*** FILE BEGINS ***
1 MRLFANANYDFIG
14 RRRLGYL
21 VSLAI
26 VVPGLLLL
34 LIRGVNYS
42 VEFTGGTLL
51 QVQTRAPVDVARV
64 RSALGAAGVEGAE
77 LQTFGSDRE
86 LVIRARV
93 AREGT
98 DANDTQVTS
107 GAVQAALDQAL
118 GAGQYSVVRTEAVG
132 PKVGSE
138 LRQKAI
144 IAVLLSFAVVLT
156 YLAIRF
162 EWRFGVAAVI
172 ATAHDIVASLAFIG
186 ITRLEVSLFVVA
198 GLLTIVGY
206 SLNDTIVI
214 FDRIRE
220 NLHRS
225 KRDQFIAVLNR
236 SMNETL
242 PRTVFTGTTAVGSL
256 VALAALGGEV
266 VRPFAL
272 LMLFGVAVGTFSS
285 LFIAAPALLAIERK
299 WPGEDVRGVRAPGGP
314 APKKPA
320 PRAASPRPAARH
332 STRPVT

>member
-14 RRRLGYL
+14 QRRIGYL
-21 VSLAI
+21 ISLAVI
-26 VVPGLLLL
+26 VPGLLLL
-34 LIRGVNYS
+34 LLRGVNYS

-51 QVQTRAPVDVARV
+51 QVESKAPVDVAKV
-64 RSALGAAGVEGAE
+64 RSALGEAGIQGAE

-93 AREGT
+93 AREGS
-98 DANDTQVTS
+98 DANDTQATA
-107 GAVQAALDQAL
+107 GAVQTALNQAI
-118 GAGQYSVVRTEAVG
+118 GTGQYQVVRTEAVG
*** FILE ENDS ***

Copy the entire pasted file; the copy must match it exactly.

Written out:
1 MRLFANANYDFIG
14 RRRLGYL
21 VSLAI
26 VVPGLLLL
34 LIRGVNYS
42 VEFTGGTLL
51 QVQTRAPVDVARV
64 RSALGAAGVEGAE
77 LQTFGSDRE
86 LVIRARV
93 AREGT
98 DANDTQVTS
107 GAVQAALDQAL
118 GAGQYSVVRTEAVG
132 PKVGSE
138 LRQKAI
144 IAVLLSFAVVLT
156 YLAIRF
162 EWRFGVAAVI
172 ATAHDIVASLAFIG
186 ITRLEVSLFVVA
198 GLLTIVGY
206 SLNDTIVI
214 FDRIRE
220 NLHRS
225 KRDQFIAVLNR
236 SMNETL
242 PRTVFTGTTAVGSL
256 VALAALGGEV
266 VRPFAL
272 LMLFGVAVGTFSS
285 LFIAAPALLAIERK
299 WPGEDVRGVRAPGGP
314 APKKPA
320 PRAASPRPAARH
332 STRPVT

>member
-14 RRRLGYL
+14 QRRIGYL
-21 VSLAI
+21 ISLAVI
-26 VVPGLLLL
+26 VPGLLLL
-34 LIRGVNYS
+34 LLRGVNYS

-51 QVQTRAPVDVARV
+51 QVESKAPVDVAKV
-64 RSALGAAGVEGAE
+64 RSALGEAGIQGAE

-93 AREGT
+93 AREGS
-98 DANDTQVTS
+98 DANDTQATA
-107 GAVQAALDQAL
+107 GAVQTALNQAI
-118 GAGQYSVVRTEAVG
+118 GTGQYQVVRTEAVG